The top 10 things I hear as a blind/VI person

People say the funniest things, don’t they? They can also say the most ridiculous things. I’ve personally heard both forms of phrases when it comes to some people’s comments about me and my vision impairment.

As I’ve mentioned in many of my previous posts, there is a significant amount of lack of understanding surrounding the topic of vision impairment and this does result in people making quite a number of comments to those of us who are living with sight loss.

A photo of a phrase on my phone which says 'you don't look blind,; there is a pair of black glasses beside it and a couple of perfumes

I started losing my sight nearly 17 years ago and during that time I’ve come across people who are kind, caring and understanding about it and others who are simply ignorant to the topic and how it affects people’s lives.

With this in mind, I thought I’d take the opportunity today to talk you through the top ten phrases or questions I hear as a blind/VI person.

“You don’t look blind.”

This is by far the most common thing I hear as a blind/VI person and it’s one of the most frustrating things to hear. It’s also a comment that I never know how to respond to and I think that’s because I don’t necessarily understand what people mean by it, it’s such an enigma. I think many people expect for the eyes of those who are blind/VI to look different and that this must be the indicator to knowing if someone is visually impaired or not. Although this is true due to some eye conditions, it isn’t for others. There are many stereotypes surrounding how a visually impaired person should look but many of us don’t fit into this notion, I think this is something many people don’t realise.

“It’s such a shame.”

I think sight loss is often considered to be a burden and some people assume that we as blind/VI people live miserable and unhappy lives. I personally am quite a happy and positive person as I know many other blind/VI people are also. But I have my down days, I go through spells of feeling scared, upset and anxious but overall I try to approach life in the most positive way I can. I don’t consider it to be a shame that I’m visually impaired. Although there are many negative aspects, it’s also brought a lot of positivity into my life, something I’m so grateful for.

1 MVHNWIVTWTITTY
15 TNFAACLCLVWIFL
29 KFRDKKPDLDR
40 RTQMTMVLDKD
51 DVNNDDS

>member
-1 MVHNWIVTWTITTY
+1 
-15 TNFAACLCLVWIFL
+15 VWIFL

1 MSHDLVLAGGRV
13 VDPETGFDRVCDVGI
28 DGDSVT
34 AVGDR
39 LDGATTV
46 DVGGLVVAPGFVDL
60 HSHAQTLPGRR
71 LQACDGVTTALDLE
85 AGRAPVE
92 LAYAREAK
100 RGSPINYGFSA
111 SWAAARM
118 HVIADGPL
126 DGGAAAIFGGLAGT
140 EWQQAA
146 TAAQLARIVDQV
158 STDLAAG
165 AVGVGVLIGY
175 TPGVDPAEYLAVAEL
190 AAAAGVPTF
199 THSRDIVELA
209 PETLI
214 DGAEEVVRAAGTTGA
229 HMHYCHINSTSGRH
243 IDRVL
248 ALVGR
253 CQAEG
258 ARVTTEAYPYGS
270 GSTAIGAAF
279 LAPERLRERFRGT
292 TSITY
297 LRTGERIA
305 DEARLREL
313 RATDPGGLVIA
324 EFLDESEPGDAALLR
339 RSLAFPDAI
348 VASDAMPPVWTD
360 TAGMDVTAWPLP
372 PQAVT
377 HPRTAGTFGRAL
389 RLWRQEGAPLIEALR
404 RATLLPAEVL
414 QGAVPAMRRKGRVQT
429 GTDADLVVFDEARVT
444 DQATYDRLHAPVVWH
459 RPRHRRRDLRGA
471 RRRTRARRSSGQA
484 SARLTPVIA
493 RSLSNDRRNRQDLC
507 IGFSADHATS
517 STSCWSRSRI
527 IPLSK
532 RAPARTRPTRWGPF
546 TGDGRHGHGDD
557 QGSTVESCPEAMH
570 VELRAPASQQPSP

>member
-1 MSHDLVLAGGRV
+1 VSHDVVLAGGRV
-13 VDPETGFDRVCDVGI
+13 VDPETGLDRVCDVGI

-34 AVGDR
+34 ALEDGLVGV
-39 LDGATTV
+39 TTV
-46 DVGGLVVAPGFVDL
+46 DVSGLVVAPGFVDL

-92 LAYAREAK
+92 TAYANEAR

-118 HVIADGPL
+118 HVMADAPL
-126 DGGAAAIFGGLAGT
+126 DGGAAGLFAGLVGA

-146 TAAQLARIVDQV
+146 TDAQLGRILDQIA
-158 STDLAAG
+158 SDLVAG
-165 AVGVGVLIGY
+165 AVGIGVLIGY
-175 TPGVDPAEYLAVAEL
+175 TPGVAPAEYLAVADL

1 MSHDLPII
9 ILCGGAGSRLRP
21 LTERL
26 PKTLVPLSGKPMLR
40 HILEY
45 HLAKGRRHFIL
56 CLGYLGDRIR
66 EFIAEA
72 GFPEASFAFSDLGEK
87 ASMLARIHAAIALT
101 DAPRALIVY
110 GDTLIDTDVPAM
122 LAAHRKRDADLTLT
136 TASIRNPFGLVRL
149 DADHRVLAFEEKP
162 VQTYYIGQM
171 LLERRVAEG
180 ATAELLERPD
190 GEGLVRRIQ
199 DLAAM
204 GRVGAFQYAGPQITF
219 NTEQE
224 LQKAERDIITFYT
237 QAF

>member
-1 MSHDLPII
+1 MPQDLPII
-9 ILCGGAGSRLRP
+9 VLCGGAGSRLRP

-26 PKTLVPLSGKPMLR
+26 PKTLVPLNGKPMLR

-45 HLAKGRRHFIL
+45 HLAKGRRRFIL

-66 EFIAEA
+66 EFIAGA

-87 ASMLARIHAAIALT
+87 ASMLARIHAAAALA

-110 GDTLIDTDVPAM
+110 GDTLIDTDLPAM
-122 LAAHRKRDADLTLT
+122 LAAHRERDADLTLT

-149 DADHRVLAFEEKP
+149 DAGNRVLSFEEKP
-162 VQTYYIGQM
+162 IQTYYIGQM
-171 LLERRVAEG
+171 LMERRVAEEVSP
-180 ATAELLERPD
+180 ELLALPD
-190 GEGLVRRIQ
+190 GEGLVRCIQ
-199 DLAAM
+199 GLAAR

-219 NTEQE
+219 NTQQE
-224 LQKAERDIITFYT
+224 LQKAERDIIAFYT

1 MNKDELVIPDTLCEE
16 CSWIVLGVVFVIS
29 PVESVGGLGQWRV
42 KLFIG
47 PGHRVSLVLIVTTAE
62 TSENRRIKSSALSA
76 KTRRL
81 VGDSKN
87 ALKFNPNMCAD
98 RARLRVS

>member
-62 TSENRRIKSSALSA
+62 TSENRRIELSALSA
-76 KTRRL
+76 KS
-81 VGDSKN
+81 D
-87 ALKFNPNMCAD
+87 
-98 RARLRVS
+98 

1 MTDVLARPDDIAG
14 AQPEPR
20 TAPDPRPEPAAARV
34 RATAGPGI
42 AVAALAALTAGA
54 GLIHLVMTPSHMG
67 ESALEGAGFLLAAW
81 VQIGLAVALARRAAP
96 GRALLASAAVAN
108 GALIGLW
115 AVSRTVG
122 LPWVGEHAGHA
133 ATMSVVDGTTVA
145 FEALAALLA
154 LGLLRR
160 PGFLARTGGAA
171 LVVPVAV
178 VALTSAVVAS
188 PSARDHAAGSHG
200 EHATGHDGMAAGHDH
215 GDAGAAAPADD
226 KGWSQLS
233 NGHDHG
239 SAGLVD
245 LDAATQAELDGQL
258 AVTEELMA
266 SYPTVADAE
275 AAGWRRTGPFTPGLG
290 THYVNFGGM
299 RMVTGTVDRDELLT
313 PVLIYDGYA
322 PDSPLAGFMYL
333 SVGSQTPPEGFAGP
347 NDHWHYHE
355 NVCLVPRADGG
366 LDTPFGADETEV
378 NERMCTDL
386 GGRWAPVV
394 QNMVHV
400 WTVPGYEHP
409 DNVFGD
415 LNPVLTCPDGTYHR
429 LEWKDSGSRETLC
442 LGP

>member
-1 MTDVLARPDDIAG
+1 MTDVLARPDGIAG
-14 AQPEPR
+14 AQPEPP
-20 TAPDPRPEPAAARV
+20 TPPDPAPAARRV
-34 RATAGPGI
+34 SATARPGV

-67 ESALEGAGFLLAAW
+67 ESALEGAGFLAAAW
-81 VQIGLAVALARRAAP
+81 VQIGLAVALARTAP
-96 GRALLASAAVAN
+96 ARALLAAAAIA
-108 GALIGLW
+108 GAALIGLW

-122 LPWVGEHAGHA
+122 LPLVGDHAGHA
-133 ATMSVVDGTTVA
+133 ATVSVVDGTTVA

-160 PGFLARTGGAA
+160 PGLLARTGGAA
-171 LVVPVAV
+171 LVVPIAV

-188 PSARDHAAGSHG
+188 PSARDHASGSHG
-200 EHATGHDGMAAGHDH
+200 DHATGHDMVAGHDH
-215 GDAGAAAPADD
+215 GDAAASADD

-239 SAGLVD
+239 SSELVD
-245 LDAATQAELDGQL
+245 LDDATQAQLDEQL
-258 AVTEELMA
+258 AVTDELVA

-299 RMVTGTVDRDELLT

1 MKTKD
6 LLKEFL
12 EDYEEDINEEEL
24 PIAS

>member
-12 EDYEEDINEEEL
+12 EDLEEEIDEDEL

“Are you blind or something?”

This question has occurred a couple of times when I’ve been out and about with my cane. I’m not quite sure why the people who asked me this thought that it was a good and valid question, I don’t think anyone would be walking around with a cane just for fun. My cane isn’t something that I just happened to stumble upon one day and decided that it would be a cool thing to use and walk around with, there is quite an important purpose to it.

A photo of Elin sitting on a bench

“You’re pretty, considering.”

I’m sure there’s a compliment in there somewhere, right? But why does the word ‘considering’ have to be said at the end of that sentence? It’s as if some people assume that those of us who are blind/VI can’t be pretty, that we can’t look presentable. I know of many blind/VI people who love to make an effort with their appearance, me being one of them. I’ve also heard things like “You’re outfit is nice, considering.”, “Your hair is nice, considering.” Why considering? Living with sight loss doesn’t mean that someone can’t be fashionable, that they can’t have nice hair and makeup and look nice. Being visually impaired doesn’t mean that someone isn’t pretty and that our ability to look presentable is taken away from us. 

Guess who!

The amount of times I’ve heard this is ridiculous. I’ve experienced some people coming up to me in conversation and saying “Guess who!” or asking “Do you know who it is?” or “Do you know who I am?”, It’s as if they’re trying to test me and it can be a little awkward especially if I don’t know the person well and can’t recognise them by their voice. Testing someone on their ability to recognise you might seem fun to you but I can assure you that it’s not for those of us who can’t see you.